New York, NY—The Korean Workers Project today announced a $32,000 settlement for unpaid overtime wages on behalf of Mr. Jang, a church janitor and driver who worked for years at a New York City-area Korean American church. Under the terms of the confidential settlement, the identities of the plaintiff and defendants could not be disclosed.
The Korean Workers Project at the Asian American Legal Defense and Education Fund (AALDEF) filed suit against church officials in State Supreme Court in December 2005 alleging they failed to pay Mr. Jang in accordance with state minimum wage, overtime, and spread-of-hour laws. As the church’s sole custodian, janitor, and driver, Mr. Jang was responsible for duties included driving parishioners to services, doing all janitorial work such as cleaning the entire church, performing all repairs, shoveling the snow in the parking lot, and maintaining the ventilation systems. Mr. Jang regularly worked these duties for nearly 70 hours a week, up to seven days per week.
Although he often worked nearly 12 hours a day, church officials never paid Mr. Jang his entitled overtime wages for each hour after 40 hours a week he worked, nor spread of hours wages for employees who are obligated to work in excess of 10 hours a day. Instead, they paid him only a flat sum of $375 per week at the beginningless than the New York State minimum wage. Although his pay was raised to barely above the minimum wage after a year, he was consistently denied his proper overtime pay and spread-of-hours wages during the years 1999 through 2004.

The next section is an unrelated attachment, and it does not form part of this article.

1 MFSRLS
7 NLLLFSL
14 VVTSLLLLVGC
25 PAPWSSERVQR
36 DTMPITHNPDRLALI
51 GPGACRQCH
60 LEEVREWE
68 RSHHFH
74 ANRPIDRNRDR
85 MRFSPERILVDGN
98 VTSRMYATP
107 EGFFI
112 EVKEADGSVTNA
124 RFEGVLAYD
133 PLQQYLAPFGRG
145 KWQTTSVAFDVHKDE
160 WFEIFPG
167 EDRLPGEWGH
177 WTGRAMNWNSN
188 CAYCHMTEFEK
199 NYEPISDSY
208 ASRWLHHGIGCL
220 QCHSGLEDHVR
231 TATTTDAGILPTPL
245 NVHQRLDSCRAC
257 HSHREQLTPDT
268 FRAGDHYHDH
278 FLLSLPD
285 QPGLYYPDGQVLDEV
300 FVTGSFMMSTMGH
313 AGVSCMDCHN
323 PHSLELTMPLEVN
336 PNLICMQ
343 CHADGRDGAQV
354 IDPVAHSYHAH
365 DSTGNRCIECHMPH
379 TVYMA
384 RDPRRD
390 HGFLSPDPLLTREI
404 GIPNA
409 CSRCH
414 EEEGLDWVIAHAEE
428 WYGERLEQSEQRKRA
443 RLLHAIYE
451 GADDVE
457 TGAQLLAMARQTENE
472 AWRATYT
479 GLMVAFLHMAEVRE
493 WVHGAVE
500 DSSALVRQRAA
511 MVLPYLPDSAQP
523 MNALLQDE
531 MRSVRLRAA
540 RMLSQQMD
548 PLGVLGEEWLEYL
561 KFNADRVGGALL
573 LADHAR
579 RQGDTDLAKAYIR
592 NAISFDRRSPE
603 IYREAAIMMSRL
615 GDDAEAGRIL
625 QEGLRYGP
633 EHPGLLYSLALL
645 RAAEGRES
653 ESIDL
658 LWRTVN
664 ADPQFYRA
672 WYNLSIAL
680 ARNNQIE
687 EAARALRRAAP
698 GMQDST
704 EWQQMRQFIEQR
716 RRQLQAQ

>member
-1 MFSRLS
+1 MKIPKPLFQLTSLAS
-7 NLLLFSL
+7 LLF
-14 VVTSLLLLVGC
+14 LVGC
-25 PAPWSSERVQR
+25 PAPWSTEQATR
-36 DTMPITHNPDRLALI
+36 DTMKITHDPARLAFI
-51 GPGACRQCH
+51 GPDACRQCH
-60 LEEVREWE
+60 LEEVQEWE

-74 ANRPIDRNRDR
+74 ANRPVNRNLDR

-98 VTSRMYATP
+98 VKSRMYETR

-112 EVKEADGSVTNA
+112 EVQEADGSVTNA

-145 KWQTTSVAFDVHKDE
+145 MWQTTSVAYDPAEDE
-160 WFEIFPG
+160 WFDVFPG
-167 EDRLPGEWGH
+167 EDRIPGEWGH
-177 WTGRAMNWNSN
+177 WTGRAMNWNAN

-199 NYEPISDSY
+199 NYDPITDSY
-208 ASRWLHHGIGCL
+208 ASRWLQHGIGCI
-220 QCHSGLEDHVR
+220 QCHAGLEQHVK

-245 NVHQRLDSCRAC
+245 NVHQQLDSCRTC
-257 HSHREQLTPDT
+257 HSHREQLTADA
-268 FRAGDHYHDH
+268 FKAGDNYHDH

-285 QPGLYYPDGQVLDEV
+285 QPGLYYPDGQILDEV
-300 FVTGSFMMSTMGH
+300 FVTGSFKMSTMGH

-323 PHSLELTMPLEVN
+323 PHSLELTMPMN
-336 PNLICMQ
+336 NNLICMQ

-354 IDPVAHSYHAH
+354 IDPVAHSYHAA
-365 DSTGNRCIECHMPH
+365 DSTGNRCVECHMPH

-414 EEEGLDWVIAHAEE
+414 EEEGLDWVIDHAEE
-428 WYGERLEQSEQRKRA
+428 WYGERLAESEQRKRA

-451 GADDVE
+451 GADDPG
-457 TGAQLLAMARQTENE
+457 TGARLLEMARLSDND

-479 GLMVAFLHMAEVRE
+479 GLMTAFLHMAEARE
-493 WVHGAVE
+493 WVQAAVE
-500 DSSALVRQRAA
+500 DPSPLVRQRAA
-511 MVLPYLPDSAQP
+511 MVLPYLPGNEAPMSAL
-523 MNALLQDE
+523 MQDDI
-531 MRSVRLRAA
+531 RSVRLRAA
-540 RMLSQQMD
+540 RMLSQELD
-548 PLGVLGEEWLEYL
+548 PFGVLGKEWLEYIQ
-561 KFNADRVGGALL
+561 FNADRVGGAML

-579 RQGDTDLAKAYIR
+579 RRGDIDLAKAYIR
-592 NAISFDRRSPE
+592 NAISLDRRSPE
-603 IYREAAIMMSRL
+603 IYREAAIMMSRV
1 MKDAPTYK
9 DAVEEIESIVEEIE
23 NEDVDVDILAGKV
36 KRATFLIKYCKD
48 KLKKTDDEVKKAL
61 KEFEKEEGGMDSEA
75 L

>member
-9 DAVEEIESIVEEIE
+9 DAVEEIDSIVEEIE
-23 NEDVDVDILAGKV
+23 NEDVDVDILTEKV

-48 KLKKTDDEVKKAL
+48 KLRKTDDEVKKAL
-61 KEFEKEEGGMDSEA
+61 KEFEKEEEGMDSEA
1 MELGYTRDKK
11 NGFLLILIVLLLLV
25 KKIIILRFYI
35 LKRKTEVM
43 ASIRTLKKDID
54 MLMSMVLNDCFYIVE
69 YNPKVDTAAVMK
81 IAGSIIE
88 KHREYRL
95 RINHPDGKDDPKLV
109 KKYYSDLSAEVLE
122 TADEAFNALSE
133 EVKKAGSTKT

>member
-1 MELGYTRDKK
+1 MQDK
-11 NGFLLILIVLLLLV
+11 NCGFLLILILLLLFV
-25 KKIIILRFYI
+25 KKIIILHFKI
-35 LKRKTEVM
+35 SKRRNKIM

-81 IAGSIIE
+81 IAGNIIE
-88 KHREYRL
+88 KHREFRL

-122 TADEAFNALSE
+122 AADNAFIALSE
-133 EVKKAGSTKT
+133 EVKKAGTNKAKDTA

Said Mr. Jang, “At first, I worked and sacrificed for the church because I thought they would sponsor me for a visa and help me out. But when they fired me after five years of doing all that work for so little pay, I realized that the church was not trying to help me outit was just using my labor instead. I knew something was not right and that this should never happen to anyone else.”
Korean Workers Project director and AALDEF staff attorney Steven Choi, who represented Mr. Jang, said, “Even if you are a church, you must pay the proper minimum wage, overtime, and spread-of-hours wages to your regular employees like janitors and secretaries. This is especially true for workers who are being sponsored for visasthey must be paid even higher, at the prevailing wage. I am glad that Mr. Jang was able to finally find justice for himself and his family.”
Diane Lee of the Law Offices of Diane H. Lee served as pro-bono counsel in this case.